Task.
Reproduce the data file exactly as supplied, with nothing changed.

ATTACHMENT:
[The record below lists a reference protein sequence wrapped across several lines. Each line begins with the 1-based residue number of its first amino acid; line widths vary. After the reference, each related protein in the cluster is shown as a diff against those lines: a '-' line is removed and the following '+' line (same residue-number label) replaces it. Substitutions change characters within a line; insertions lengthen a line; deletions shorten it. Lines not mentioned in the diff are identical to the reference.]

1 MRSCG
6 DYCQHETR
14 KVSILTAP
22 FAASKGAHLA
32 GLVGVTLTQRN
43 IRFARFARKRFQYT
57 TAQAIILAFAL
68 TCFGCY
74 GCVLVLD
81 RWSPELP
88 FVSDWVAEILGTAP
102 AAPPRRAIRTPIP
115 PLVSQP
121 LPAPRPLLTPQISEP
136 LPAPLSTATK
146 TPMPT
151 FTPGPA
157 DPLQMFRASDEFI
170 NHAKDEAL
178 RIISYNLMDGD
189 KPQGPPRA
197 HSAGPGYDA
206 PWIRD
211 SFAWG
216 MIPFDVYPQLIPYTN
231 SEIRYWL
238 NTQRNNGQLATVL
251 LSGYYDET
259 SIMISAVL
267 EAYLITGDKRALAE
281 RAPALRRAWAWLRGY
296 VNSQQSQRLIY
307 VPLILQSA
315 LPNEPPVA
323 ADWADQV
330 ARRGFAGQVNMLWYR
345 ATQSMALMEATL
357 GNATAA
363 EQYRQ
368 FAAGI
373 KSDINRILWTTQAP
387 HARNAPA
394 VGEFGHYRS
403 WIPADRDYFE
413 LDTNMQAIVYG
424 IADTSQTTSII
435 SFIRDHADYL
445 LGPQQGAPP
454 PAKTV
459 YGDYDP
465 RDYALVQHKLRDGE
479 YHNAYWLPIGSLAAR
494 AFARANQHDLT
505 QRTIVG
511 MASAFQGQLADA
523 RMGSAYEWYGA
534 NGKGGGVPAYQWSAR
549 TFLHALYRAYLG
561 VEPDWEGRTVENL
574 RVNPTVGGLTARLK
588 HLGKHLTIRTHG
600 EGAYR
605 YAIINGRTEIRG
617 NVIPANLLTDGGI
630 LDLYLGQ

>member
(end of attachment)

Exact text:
[The record below lists a reference protein sequence wrapped across several lines. Each line begins with the 1-based residue number of its first amino acid; line widths vary. After the reference, each related protein in the cluster is shown as a diff against those lines: a '-' line is removed and the following '+' line (same residue-number label) replaces it. Substitutions change characters within a line; insertions lengthen a line; deletions shorten it. Lines not mentioned in the diff are identical to the reference.]

1 MRSCG
6 DYCQHETR
14 KVSILTAP
22 FAASKGAHLA
32 GLVGVTLTQRN
43 IRFARFARKRFQYT
57 TAQAIILAFAL
68 TCFGCY
74 GCVLVLD
81 RWSPELP
88 FVSDWVAEILGTAP
102 AAPPRRAIRTPIP
115 PLVSQP
121 LPAPRPLLTPQISEP
136 LPAPLSTATK
146 TPMPT
151 FTPGPA
157 DPLQMFRASDEFI
170 NHAKDEAL
178 RIISYNLMDGD
189 KPQGPPRA
197 HSAGPGYDA
206 PWIRD
211 SFAWG
216 MIPFDVYPQLIPYTN
231 SEIRYWL
238 NTQRNNGQLATVL
251 LSGYYDET
259 SIMISAVL
267 EAYLITGDKRALAE
281 RAPALRRAWAWLRGY
296 VNSQQSQRLIY
307 VPLILQSA
315 LPNEPPVA
323 ADWADQV
330 ARRGFAGQVNMLWYR
345 ATQSMALMEATL
357 GNATAA
363 EQYRQ
368 FAAGI
373 KSDINRILWTTQAP
387 HARNAPA
394 VGEFGHYRS
403 WIPADRDYFE
413 LDTNMQAIVYG
424 IADTSQTTSII
435 SFIRDHADYL
445 LGPQQGAPP
454 PAKTV
459 YGDYDP
465 RDYALVQHKLRDGE
479 YHNAYWLPIGSLAAR
494 AFARANQHDLT
505 QRTIVG
511 MASAFQGQLADA
523 RMGSAYEWYGA
534 NGKGGGVPAYQWSAR
549 TFLHALYRAYLG
561 VEPDWEGRTVENL
574 RVNPTVGGLTARLK
588 HLGKHLTIRTHG
600 EGAYR
605 YAIINGRTEIRG
617 NVIPANLLTDGGI
630 LDLYLGQ

>member